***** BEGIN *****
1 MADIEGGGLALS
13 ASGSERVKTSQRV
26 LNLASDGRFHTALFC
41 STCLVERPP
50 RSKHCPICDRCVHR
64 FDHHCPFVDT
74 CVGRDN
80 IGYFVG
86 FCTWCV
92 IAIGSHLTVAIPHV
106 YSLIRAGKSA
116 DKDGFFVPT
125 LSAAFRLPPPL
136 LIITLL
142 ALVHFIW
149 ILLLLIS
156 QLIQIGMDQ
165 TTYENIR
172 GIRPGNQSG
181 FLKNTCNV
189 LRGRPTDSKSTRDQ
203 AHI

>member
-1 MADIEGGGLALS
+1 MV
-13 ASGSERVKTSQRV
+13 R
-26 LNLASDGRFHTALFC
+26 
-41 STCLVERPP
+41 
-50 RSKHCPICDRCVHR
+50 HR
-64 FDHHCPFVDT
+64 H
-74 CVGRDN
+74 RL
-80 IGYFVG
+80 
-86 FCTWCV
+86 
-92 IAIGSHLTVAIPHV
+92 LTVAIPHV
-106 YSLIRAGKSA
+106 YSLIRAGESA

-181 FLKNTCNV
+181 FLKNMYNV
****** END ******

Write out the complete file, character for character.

1 MADIEGGGLALS
13 ASGSERVKTSQRV
26 LNLASDGRFHTALFC
41 STCLVERPP
50 RSKHCPICDRCVHR
64 FDHHCPFVDT
74 CVGRDN
80 IGYFVG
86 FCTWCV
92 IAIGSHLTVAIPHV
106 YSLIRAGKSA
116 DKDGFFVPT
125 LSAAFRLPPPL
136 LIITLL
142 ALVHFIW
149 ILLLLIS
156 QLIQIGMDQ
165 TTYENIR
172 GIRPGNQSG
181 FLKNTCNV
189 LRGRPTDSKSTRDQ
203 AHI

>member
-1 MADIEGGGLALS
+1 MV
-13 ASGSERVKTSQRV
+13 R
-26 LNLASDGRFHTALFC
+26 
-41 STCLVERPP
+41 
-50 RSKHCPICDRCVHR
+50 HR
-64 FDHHCPFVDT
+64 H
-74 CVGRDN
+74 RL
-80 IGYFVG
+80 
-86 FCTWCV
+86 
-92 IAIGSHLTVAIPHV
+92 LTVAIPHV
-106 YSLIRAGKSA
+106 YSLIRAGESA

-181 FLKNTCNV
+181 FLKNMYNV